The entire north slope of Mount St. Helens gave way on May 18, 1980, following a 5.1 earthquake, creating the largest landslide in recorded history. Nearly thee-quarters of a cubic mile of debris flowed northward, covering the western arm of Spirit Lake and filling the Toutle River valley with mud and ash that was up to 600 feet deep. Seconds later a massive, explosive eruption followed, sending a plume of ash 80,000 feet into the atmosphere, and knocking down 230 square miles of forest.
This 8.5-mile hike takes you into the heart of the blast zone. The hike takes you through a dynamic, moonlike landscape of pumice planes, lava ridges, and rocky gash-like river channels. Along the way one is treated to sweeping views of Mount St. Helens, Mount Margaret Backcountry, and Spirit Lake. In the spring and early summer, displays of lupine, Indian paintbrush, and pearly everlasting add some unexpected color. In the late summer it is not unusual to see families of mountain goats and some of the largest herds of elk in the Pacific Northwest.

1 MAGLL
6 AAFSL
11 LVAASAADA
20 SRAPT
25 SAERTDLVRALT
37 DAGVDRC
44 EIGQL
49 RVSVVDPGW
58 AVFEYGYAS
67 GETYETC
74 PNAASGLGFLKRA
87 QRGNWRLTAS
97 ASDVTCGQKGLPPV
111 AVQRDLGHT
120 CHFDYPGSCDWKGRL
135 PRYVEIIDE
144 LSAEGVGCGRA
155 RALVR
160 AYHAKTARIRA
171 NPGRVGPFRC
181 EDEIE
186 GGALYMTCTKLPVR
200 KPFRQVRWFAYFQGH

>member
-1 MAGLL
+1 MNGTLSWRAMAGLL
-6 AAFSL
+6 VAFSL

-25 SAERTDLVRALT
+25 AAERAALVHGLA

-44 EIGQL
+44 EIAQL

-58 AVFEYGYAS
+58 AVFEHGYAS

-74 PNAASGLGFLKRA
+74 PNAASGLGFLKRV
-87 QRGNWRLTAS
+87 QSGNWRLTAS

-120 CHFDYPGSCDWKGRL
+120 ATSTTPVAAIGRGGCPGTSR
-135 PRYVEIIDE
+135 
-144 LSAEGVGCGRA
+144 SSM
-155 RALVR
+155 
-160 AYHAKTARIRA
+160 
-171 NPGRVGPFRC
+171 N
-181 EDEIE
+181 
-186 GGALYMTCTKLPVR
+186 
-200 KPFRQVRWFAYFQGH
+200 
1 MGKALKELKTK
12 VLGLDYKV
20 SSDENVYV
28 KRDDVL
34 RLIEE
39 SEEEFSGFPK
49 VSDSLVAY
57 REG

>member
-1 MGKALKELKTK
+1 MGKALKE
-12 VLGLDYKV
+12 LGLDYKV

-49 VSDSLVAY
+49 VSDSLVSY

The apex of the hike is Loowit Falls, a dramatic 186-foot waterfalls issuing directly out of the crater. Loowit Falls has been in a state of constant change since its formation following the blast. As a result, it may look dramatically different from one year to the next, and it may disappear completely at some point.